Nigeria Pensioners
Nigerian Pensioners


Thousands of Federal Government workers who retired from 2019 till date are currently groaning over the non-payment of their pensions and gratuities by the government, a situation which has put many of them in a precarious situation.
According to Business Hallmark findings, while some workers who retired in 2019 have been paid their retirement benefits, many others have not been paid. Those that retired in 2020 are worse off, with the government still owing all of them over 12 months of unpaid dues.
Due to the non-payment of their benefits and their inability to make alternative savings during their active years in service, several of the retired workers are now in deplorable state. Some of the affected pensioners who spoke with our correspondent lamented that they have been reduced to beggars and refugees in the country where they toiled endlessly and dissipated their sweat to serve.
A pensioner who served with the Federal Ministry of Education, Mr. Ishola Akolade, told our correspondent that he had been relying on his children to provide him his basic needs since he retired from service in August 2019 without gratuity or pension.
“Thank God that I have grown up children that are working, who will I have run to? I have colleagues who have no children or that gave birth very late and are still rearing children in retirement.
“One of us who retired in 2019 was forced to withdraw his children from private schools for public schools owned by the Lagos State government.
“Though I also have challenges, my own situation is far better. When my house rent expired in 2020 and my landlord was troubling me, I have to relocate to our family house in Ibadan.
“The money for my drugs and feeding are provided by my children who send me monthly maintenance allowance. You can see that my case is far better than those of my peers. If I come to this world again, I pray that I will not come as a Nigerian”, Mr. Akolade prayed.
However, another retiree, Mrs. Ayodele Coker, a former teacher in one of the Federal Government owned Unity Schools in Lagos, said she learnt her lessons a long time ago, and adequately prepared for life after retirement.
“While I was still in service, I am talking of about 15 years ago, I used to pity some of our senior colleagues who used to come to us begging for alms years after their retirement.
“They were taking wares like Iru (locust beans), crayfish, dry pepper and other goods around schools to sell in order to survive. Most times, the products are not up to N20,000.
“Their plights really troubled me. I vowed that I won’t allow myself to be in that kind of situation. I subsequently opened two private pension accounts with UBA and GTBank, separate from the government imposed RSA, and was saving about N50,000 monthly.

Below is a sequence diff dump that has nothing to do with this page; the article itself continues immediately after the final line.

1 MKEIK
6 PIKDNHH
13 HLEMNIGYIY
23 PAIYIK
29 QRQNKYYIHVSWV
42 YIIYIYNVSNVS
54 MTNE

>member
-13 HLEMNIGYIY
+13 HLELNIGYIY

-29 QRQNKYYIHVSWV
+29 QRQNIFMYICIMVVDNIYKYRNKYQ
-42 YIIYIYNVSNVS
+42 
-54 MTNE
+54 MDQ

“I was able to save N1.2million in the first two years. And as my salary increased, I also increased my contributions. By the time I retired as a director fifteen years after, I have several millions of naira from my own contributions and returns on investment from the banks.
“As it is, I can afford to pay myself N150,000 monthly pension for five years until my pension from the CPS will be ready. I also supported my husband to complete our own house and moved into it before we both retired.
“That is what is saving us now. Apart money for feeding and our drugs, we don’t really have much need for money. We are no longer training children as all our children are graduates and on their own. I thank God that I learnt early and took my own destiny into my own hands”, Mrs. Coker said.
It would be recalled that before the 2004 Act which birthed the contributory pension scheme was enacted, pension benefits were paid into the Consolidated Revenue Fund by the Federal Government.
Under the Defined Pension Scheme (old), retirement benefits, consisting of gratuity (a lump sum) and subsequently monthly pension payments are guaranteed to workers for life, with civil servants not directly contributing to their own retirement benefits while in active service.
However, with the enactment of the Pension Act in 2004, and its implementation in 2007, most government workers were transferred to the CPS. While they contribute 5 percent of their salary, the government makes up the remaining 10 percent. The contribution was later increased to 18 percent, with workers paying 6 percent and their employers paying 12 percent.
BH reliably gathered that many public servants, particularly the armed forces, whose employment predate the Pension Reform Act of 2004 were not transferred to the CPS, and are currently drawing their benefits from the old scheme.
Unfortunately, the two pension schemes adopted by the government have been experiencing hiccups leaving retirees at the receiving end. According to sources in government, the hiccups are caused by several factors, including non-availability of funds and the non-remittance of deducted funds to pension managers by the government.
Data obtained by our correspondent shows that the Federal Government is indebted to its retired workers to about N450bn in unpaid benefits. According to the data, while N85bn alone is from unremitted deductions from workers Contributory Pension Scheme (CPS), the rest is from the old Defined Pension Scheme (DPS).
Several sources in the Pension Office who confided in BH put the blame on successive administrations since 2007. According to them, starting from the administration of Late Shehu Yar’Adua in 2007, successive administrations failed to pay about 16 years accrued pension right of civil servants who have been in the service before the new pension scheme commenced.
They claimed that the government, due to the non-availability of funds, only pays accrued pensions of retirees to their PFAs after their retirement.